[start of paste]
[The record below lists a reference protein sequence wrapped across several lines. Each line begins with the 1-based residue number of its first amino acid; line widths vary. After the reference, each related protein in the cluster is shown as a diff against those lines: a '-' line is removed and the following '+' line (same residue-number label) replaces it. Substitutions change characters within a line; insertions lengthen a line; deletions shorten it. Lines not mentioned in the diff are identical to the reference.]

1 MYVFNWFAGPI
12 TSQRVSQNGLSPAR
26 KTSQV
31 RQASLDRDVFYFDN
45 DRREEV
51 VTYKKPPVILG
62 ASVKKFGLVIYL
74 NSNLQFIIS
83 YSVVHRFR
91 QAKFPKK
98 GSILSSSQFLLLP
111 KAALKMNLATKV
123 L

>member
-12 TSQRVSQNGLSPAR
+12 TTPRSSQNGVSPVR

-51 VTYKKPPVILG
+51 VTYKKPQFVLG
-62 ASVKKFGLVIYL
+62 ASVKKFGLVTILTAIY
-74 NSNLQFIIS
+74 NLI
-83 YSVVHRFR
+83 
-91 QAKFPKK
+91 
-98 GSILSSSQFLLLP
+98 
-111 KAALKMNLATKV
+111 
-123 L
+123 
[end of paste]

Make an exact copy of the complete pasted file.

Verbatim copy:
[The record below lists a reference protein sequence wrapped across several lines. Each line begins with the 1-based residue number of its first amino acid; line widths vary. After the reference, each related protein in the cluster is shown as a diff against those lines: a '-' line is removed and the following '+' line (same residue-number label) replaces it. Substitutions change characters within a line; insertions lengthen a line; deletions shorten it. Lines not mentioned in the diff are identical to the reference.]

1 MYVFNWFAGPI
12 TSQRVSQNGLSPAR
26 KTSQV
31 RQASLDRDVFYFDN
45 DRREEV
51 VTYKKPPVILG
62 ASVKKFGLVIYL
74 NSNLQFIIS
83 YSVVHRFR
91 QAKFPKK
98 GSILSSSQFLLLP
111 KAALKMNLATKV
123 L

>member
-12 TSQRVSQNGLSPAR
+12 TTPRSSQNGVSPVR

-51 VTYKKPPVILG
+51 VTYKKPQFVLG
-62 ASVKKFGLVIYL
+62 ASVKKFGLVTILTAIY
-74 NSNLQFIIS
+74 NLI
-83 YSVVHRFR
+83 
-91 QAKFPKK
+91 
-98 GSILSSSQFLLLP
+98 
-111 KAALKMNLATKV
+111 
-123 L
+123 